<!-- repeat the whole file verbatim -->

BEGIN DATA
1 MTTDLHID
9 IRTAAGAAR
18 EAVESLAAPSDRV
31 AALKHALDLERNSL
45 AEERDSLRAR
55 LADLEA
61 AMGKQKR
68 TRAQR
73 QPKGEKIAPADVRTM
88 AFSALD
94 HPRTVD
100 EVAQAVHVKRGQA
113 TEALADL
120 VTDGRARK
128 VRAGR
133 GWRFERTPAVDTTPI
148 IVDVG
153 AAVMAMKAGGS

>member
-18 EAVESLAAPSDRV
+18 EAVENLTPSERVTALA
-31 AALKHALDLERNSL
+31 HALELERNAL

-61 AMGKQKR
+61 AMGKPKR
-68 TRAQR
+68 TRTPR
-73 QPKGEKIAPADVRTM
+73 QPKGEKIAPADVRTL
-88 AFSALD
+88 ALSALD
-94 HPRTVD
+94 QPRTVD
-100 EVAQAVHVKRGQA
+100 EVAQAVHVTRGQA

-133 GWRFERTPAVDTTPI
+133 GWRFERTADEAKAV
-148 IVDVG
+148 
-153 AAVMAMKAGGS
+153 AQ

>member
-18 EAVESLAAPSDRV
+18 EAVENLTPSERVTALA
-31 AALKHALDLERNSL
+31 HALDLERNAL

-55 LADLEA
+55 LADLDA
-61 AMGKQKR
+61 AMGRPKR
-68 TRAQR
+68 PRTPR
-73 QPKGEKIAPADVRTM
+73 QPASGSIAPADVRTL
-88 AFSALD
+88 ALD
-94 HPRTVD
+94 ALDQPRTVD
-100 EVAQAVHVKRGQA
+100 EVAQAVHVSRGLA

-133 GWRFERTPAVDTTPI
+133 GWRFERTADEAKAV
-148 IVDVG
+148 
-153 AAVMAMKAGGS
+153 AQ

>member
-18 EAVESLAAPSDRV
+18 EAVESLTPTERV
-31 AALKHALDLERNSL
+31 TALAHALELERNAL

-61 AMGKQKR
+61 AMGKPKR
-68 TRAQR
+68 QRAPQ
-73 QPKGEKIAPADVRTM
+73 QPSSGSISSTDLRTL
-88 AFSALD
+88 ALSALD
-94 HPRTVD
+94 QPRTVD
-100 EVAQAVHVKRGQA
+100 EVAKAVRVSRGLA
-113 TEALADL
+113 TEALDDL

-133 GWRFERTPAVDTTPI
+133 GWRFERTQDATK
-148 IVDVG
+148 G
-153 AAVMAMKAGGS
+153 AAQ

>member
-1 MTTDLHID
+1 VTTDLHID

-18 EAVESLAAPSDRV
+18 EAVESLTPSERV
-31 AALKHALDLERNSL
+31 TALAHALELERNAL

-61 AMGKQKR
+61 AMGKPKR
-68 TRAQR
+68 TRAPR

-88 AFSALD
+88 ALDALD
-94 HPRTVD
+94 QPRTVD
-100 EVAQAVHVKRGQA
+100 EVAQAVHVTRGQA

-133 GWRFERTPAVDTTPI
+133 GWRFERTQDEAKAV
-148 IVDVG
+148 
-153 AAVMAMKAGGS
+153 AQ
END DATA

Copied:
1 MTTDLHID
9 IRTAAGAAR
18 EAVESLAAPSDRV
31 AALKHALDLERNSL
45 AEERDSLRAR
55 LADLEA
61 AMGKQKR
68 TRAQR
73 QPKGEKIAPADVRTM
88 AFSALD
94 HPRTVD
100 EVAQAVHVKRGQA
113 TEALADL
120 VTDGRARK
128 VRAGR
133 GWRFERTPAVDTTPI
148 IVDVG
153 AAVMAMKAGGS

>member
-18 EAVESLAAPSDRV
+18 EAVENLTPSERVTALA
-31 AALKHALDLERNSL
+31 HALELERNAL

-61 AMGKQKR
+61 AMGKPKR
-68 TRAQR
+68 TRTPR
-73 QPKGEKIAPADVRTM
+73 QPKGEKIAPADVRTL
-88 AFSALD
+88 ALSALD
-94 HPRTVD
+94 QPRTVD
-100 EVAQAVHVKRGQA
+100 EVAQAVHVTRGQA

-133 GWRFERTPAVDTTPI
+133 GWRFERTADEAKAV
-148 IVDVG
+148 
-153 AAVMAMKAGGS
+153 AQ

>member
-18 EAVESLAAPSDRV
+18 EAVENLTPSERVTALA
-31 AALKHALDLERNSL
+31 HALDLERNAL

-55 LADLEA
+55 LADLDA
-61 AMGKQKR
+61 AMGRPKR
-68 TRAQR
+68 PRTPR
-73 QPKGEKIAPADVRTM
+73 QPASGSIAPADVRTL
-88 AFSALD
+88 ALD
-94 HPRTVD
+94 ALDQPRTVD
-100 EVAQAVHVKRGQA
+100 EVAQAVHVSRGLA

-133 GWRFERTPAVDTTPI
+133 GWRFERTADEAKAV
-148 IVDVG
+148 
-153 AAVMAMKAGGS
+153 AQ

>member
-18 EAVESLAAPSDRV
+18 EAVESLTPTERV
-31 AALKHALDLERNSL
+31 TALAHALELERNAL

-61 AMGKQKR
+61 AMGKPKR
-68 TRAQR
+68 QRAPQ
-73 QPKGEKIAPADVRTM
+73 QPSSGSISSTDLRTL
-88 AFSALD
+88 ALSALD
-94 HPRTVD
+94 QPRTVD
-100 EVAQAVHVKRGQA
+100 EVAKAVRVSRGLA
-113 TEALADL
+113 TEALDDL

-133 GWRFERTPAVDTTPI
+133 GWRFERTQDATK
-148 IVDVG
+148 G
-153 AAVMAMKAGGS
+153 AAQ

>member
-1 MTTDLHID
+1 VTTDLHID

-18 EAVESLAAPSDRV
+18 EAVESLTPSERV
-31 AALKHALDLERNSL
+31 TALAHALELERNAL

-61 AMGKQKR
+61 AMGKPKR
-68 TRAQR
+68 TRAPR

-88 AFSALD
+88 ALDALD
-94 HPRTVD
+94 QPRTVD
-100 EVAQAVHVKRGQA
+100 EVAQAVHVTRGQA

-133 GWRFERTPAVDTTPI
+133 GWRFERTQDEAKAV
-148 IVDVG
+148 
-153 AAVMAMKAGGS
+153 AQ